This the worst multi-racial composition of the government service, with the lowest Chinese and Indian representation in the public service in Malaysia’s 53-year history. This is clearly seen from the three sets of comparative figures of the racial breakdown of the civil service before the NEP 1971 and as at December 2009 – Malays (60.80% and 78.2%); Chinese (20.2% and 5.8%); Indians (17.4% and 4.0%); and Others (1.6% and 4.2%).

It is clear that the Government is setting the worst example of a 1Malaysia Government.

Yes, Deputy Minister in the Prime Minister’s Department Senator Datuk T. Murugiah told a press conference in Parliament on 13 October 2010 that the number of Chinese employed to date had seen an increase of 9% compared to 2008. With all due respect, an increase of 9% of the 5.8% of the Chinese in the government is quite pathetic.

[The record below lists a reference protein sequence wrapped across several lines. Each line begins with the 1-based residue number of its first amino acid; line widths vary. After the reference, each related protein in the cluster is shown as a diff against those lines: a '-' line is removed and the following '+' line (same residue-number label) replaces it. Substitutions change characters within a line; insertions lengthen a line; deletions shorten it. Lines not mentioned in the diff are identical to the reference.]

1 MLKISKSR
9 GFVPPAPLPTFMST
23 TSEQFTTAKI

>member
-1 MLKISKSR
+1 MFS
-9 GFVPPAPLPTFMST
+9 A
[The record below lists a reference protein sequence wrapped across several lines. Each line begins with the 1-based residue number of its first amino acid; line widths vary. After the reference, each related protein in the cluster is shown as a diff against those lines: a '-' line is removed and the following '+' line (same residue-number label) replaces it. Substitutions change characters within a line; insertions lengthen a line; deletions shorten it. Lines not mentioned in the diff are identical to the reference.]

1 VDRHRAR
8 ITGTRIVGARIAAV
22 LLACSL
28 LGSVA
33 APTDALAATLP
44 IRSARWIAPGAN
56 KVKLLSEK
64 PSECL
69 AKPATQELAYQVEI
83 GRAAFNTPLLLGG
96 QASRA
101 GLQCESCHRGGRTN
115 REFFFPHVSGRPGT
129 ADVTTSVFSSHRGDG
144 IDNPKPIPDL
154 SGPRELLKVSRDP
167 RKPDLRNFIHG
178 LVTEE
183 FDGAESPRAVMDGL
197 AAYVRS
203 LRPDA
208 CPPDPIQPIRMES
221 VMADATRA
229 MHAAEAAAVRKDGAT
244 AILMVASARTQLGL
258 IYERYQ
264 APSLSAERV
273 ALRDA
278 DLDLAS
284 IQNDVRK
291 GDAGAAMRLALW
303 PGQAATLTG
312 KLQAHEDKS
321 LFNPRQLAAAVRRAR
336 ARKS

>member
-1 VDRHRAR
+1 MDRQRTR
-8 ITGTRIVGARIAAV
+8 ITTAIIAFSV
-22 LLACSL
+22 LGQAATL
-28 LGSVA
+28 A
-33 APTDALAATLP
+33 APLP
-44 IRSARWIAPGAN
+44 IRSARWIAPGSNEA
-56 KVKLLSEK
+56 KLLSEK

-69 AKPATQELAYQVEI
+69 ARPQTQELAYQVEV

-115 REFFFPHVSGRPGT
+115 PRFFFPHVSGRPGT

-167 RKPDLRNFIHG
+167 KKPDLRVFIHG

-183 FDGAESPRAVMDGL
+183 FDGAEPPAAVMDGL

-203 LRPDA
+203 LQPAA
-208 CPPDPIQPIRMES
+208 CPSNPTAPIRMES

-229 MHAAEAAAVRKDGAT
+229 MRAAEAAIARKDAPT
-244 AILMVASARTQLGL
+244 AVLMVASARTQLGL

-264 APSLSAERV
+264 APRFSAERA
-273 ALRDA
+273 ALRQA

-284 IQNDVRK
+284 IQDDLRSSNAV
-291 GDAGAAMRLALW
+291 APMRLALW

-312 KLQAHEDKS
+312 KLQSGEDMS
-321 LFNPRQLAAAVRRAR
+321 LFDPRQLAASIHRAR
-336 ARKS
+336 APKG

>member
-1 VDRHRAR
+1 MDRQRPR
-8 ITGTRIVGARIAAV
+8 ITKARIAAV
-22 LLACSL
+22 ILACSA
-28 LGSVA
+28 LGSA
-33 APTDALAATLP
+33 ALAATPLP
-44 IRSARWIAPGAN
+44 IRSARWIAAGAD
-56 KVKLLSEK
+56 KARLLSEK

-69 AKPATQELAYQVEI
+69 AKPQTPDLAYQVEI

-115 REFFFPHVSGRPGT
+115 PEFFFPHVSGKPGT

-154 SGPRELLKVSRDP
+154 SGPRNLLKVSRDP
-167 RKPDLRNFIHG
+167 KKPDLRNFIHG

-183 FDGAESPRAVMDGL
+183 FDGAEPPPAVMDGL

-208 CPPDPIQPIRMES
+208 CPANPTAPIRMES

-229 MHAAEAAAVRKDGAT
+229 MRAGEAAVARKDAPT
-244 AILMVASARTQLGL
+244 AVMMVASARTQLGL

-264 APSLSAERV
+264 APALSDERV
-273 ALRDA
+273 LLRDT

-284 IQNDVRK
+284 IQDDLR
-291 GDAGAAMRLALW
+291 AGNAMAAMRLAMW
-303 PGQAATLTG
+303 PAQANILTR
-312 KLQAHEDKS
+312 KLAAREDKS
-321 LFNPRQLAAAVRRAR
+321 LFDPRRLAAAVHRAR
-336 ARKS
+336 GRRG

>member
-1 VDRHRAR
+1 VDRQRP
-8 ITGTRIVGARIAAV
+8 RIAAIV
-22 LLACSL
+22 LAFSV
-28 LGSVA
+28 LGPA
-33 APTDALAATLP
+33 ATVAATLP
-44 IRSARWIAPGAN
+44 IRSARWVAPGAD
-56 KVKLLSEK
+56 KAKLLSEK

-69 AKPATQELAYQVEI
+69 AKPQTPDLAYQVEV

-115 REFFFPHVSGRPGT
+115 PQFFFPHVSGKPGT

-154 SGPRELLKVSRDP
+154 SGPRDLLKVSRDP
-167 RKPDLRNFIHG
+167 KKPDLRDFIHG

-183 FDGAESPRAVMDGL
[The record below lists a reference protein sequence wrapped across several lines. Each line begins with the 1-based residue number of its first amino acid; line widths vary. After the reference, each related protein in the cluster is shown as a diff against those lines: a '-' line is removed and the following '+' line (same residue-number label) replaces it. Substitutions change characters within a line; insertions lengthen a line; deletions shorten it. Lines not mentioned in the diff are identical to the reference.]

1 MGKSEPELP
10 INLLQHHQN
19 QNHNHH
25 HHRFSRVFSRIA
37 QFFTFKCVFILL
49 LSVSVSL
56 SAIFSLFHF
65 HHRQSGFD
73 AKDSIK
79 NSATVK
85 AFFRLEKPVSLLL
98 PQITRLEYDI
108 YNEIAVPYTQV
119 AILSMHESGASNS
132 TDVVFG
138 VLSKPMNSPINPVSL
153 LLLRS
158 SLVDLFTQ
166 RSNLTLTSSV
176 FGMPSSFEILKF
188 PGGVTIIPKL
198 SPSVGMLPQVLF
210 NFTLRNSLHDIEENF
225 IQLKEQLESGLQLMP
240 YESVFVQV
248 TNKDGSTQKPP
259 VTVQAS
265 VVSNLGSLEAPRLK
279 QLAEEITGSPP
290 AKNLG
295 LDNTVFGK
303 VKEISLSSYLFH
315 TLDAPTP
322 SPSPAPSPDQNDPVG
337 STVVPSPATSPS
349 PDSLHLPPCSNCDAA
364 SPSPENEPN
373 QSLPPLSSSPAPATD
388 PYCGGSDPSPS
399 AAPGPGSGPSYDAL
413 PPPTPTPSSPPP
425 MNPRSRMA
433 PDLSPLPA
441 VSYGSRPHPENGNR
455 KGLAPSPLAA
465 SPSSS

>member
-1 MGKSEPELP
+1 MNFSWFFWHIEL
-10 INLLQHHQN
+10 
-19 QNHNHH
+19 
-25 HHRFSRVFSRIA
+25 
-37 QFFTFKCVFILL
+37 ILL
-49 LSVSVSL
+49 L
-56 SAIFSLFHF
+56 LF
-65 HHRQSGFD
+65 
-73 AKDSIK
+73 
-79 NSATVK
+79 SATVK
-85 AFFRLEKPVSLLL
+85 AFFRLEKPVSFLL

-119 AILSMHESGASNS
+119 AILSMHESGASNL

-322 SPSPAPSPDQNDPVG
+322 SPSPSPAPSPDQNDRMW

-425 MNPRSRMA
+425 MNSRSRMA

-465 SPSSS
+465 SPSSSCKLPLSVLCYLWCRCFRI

Knowledge and high awareness

Our Prime Minister mentioned that there is need to implant knowledge into our thinking and reacting.

I beg to differ. I believe the more accurate statement would be that we have to implant thinking into the knowledge we’ve learnt. Often in the Malaysian syllabus of education, students are required to merely memorise facts and formulas to regurgitate out at the exam halls. There is minimal requirement for any form of thinking to be shown.

The education system is extremely important to empower the people with knowledge and high awareness. Not only does the current system not facilitate the need for thought and reaction, it also needs improvement in the area of cultivating civil awareness. For example, the syllabus should include basic general knowledge of the roles of different ministers, about the legislation, executive and judiciary, the difference between a Member of Parliament and an assemblyman. It’s tragic that SPM graduates do not know about basic things like that. These are all basic requirements in cultivating high awareness in our society.